Shannon Harper

Top 8 Sins of Social Media Management


There are a few big social media sins that really don't work with most accounts, yet we all see them quite often. Why are they sins, you ask? Because they have all statistically been proven to display negative engagement. And what's social media without engaging your audience and gaining their trust?



Should you use all caps in your social posts? Most people who use caps use them because they're trying to get their point across. The issue is that your audience most likely thinks you're yelling at them. No one likes getting yelled at. Even if it's about YOUR SUPER GREAT SALE!! They get annoyed and stop reading. Engagement goes down. It's a terrible practice. Don't yell at your audience.


2. Too many twitter hashtags

Is there such a thing as using too many hashtags on twitter? If you review the analytics, the answer is always yes. People don't respond well to anything that's difficult to read. So what is the anatomy of the perfect tweet, you ask? Studies show that 0-2 hashtags provide the best engagement.

So instead of saying:

"We're having a #bigsale #today #only! #Come one Come #all!"

You should say:

"We're having a big sale today only! Come one, come all! #onsale"

The second example is easier to read. Hashtags are just a search tool. No one uses hashtag searches to find #only and #all when they're looking for a good deal. Do some research and try to find the best hashtags that receive the highest amount of searches. If you need some help, click here to connect with us.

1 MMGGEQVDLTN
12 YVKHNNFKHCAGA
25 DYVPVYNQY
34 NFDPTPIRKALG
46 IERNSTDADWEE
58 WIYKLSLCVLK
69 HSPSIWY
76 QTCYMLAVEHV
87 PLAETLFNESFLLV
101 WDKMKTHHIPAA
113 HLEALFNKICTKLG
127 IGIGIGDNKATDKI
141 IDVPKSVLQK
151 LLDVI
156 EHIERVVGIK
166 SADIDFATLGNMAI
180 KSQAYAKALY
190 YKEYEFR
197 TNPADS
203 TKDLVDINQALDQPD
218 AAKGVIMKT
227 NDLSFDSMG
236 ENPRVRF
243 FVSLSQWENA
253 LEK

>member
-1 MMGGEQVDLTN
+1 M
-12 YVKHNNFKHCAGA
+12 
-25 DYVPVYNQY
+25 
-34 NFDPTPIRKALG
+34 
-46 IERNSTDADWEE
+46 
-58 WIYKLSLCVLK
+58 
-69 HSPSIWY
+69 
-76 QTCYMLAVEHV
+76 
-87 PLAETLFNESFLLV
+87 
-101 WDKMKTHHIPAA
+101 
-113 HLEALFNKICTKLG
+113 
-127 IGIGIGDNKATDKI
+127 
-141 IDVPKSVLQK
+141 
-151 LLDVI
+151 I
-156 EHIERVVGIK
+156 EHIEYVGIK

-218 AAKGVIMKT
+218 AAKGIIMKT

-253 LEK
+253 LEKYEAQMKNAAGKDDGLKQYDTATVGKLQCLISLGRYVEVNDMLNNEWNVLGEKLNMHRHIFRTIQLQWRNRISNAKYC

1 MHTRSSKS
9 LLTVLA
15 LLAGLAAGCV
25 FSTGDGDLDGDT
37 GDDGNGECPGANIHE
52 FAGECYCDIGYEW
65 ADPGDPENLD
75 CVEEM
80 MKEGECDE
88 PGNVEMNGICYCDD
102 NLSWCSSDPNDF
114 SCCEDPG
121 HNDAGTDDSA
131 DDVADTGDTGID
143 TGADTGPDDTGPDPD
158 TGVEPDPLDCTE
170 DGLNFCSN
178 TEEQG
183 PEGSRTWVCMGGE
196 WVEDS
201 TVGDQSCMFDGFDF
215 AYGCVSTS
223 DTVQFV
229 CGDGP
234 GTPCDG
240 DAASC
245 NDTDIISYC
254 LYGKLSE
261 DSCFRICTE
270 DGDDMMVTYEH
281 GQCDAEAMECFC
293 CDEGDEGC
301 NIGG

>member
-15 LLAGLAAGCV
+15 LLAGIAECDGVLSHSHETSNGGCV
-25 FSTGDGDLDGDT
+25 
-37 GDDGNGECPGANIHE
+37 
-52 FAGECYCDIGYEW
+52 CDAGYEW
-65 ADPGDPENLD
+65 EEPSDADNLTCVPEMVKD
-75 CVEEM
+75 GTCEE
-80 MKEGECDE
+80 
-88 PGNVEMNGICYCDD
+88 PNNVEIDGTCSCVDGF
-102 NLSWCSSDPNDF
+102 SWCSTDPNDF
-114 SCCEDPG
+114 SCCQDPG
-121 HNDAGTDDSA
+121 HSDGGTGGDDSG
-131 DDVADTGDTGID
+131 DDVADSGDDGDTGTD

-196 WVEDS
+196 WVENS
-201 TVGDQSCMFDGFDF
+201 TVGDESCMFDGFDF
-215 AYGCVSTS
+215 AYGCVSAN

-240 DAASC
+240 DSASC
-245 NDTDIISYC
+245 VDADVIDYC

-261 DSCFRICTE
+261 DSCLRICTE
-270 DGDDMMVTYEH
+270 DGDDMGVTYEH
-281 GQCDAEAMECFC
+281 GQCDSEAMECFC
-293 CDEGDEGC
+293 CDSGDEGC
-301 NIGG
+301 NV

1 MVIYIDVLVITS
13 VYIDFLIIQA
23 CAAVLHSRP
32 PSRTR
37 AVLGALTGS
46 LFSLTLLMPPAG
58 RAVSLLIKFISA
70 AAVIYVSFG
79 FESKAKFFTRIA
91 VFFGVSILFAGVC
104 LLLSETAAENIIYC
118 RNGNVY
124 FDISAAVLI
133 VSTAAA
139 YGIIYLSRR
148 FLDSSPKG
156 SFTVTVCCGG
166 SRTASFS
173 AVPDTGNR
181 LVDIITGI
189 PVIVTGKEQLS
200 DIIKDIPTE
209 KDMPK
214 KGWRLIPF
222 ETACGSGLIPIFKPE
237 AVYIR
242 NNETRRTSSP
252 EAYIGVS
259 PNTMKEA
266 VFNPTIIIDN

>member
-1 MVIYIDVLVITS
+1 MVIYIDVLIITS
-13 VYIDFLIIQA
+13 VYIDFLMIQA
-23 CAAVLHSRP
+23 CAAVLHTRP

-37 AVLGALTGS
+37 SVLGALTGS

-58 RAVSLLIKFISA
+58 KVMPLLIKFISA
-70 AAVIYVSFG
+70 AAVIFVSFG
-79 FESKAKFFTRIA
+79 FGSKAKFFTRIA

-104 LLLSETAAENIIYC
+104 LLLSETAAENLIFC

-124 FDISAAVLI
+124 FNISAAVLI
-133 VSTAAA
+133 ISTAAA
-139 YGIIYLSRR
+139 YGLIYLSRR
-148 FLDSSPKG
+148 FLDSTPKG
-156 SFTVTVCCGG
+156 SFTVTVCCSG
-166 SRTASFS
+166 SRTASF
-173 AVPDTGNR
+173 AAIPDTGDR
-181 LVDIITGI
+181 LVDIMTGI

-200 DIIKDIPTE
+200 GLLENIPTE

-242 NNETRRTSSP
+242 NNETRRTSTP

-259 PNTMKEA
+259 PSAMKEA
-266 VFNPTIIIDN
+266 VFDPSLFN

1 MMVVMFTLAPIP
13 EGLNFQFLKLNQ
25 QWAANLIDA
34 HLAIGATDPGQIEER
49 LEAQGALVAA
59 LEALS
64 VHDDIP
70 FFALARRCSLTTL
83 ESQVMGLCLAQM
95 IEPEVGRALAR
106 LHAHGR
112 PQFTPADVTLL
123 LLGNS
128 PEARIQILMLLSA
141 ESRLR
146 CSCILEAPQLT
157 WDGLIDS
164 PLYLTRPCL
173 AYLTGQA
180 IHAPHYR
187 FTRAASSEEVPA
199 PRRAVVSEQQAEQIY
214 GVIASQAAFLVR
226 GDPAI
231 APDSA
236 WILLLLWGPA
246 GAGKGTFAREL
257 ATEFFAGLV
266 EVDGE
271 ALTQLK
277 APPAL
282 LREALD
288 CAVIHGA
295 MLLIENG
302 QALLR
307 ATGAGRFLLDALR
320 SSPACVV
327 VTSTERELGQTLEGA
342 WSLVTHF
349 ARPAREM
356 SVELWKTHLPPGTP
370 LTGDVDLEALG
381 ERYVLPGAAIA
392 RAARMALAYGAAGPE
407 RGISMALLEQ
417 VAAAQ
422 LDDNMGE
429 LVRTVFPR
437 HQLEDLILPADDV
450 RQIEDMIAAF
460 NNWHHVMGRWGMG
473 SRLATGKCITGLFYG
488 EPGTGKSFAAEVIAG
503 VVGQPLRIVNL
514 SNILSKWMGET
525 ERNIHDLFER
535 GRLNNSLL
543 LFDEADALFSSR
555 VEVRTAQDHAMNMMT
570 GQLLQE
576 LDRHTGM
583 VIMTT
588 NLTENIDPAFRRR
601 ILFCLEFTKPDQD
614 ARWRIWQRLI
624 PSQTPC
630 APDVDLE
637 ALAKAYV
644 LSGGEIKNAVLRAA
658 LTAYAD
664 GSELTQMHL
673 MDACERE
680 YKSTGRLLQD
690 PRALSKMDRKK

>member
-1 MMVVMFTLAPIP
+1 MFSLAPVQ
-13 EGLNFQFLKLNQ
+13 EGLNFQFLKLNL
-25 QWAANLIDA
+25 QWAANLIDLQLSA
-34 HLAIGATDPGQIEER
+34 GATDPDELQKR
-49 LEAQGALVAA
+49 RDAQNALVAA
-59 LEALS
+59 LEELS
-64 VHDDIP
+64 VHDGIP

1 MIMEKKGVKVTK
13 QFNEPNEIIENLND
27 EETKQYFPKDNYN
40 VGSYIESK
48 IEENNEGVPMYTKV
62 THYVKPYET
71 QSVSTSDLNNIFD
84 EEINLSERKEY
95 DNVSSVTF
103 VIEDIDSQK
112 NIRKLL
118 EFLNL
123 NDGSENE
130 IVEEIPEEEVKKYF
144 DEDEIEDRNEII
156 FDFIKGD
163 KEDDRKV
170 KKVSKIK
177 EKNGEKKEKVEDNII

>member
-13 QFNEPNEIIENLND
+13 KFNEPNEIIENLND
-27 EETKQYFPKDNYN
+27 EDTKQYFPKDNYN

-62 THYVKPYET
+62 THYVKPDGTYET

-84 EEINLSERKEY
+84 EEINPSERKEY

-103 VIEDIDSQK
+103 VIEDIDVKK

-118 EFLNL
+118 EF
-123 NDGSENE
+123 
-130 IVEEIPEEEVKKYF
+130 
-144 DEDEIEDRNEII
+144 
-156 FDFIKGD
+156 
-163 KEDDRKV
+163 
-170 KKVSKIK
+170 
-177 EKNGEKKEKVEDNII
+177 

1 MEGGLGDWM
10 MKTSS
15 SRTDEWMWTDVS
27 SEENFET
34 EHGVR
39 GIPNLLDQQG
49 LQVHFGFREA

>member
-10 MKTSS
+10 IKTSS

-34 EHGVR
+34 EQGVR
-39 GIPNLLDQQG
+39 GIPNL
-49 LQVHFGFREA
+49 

3. Tagging a ton of people in your Facebook sale posts

Should you tag people in your promotional posts? Come on now, that's just spammy. Unless tagging someone who really cares about what you're posting, don't do it! That's why Facebook created promoted posts--to reach out to your targeted demographic of people who genuinely care and will convert.


4. Using hashtags on Facebook

Just because you can do something, doesn't mean you always should. Facebook now allows for hashtags on their social network but research continually shows a drop in engagement when hashtags are used. Very rarely use hashtags on Facebook. People are very rarely using Facebook to search for hashtags.


5. Posting/Tweeting the same thing again and again

Should you post the same thing twice? Yes, sure! If it's not a time-sensitive post and it performs well during your analytical review, save it to post again in a few weeks! Never ever repetitively post/tweet the same thing over and over again. This is also construed as being obnoxious and is a good way to lose followers/fans...or not gain them in the first place.


6. Buying Facebook fans/followers

When you're posting something to Facebook or twitter, and you have 500 real followers; they are most likely going to engage with your post because it actually interests them. If you are posting to facebook/twitter to the fake followers you purchased, expect crickets to chirp. There will be no engagement...unless you pay money to promote your posts and get real fans. Which is what you should do to begin with--to promote your page.


7. Saying "I" instead of "we" on your business accounts

If you're a business with employees, determine your brand voice and stick with it as a company. You are not your company. You and your employees are your company. Saying "I" makes social users think the company is only you. It also can create the impression that you like yourself more than your company.


8. Valuing your fans/followers above your engagement

Are fans and followers more important than your engagement rates? Most people would say yes. However, if you have someone who is not a fan/follower share one of your posts/tweets to their 15,000 fans/followers, they are then much more valuable to you than a mere fan/follower. Your community engagement is what social media is all about. This is how you can represent your company, have your promotions go viral, and develop trust. People like to buy from people they like. They don't like to feel like they are just a number.


Posted By: Shannon Harper 8 years ago

Category: Social Media Marketing

Tags: Social Media, Social Media Management, Social Media Marketing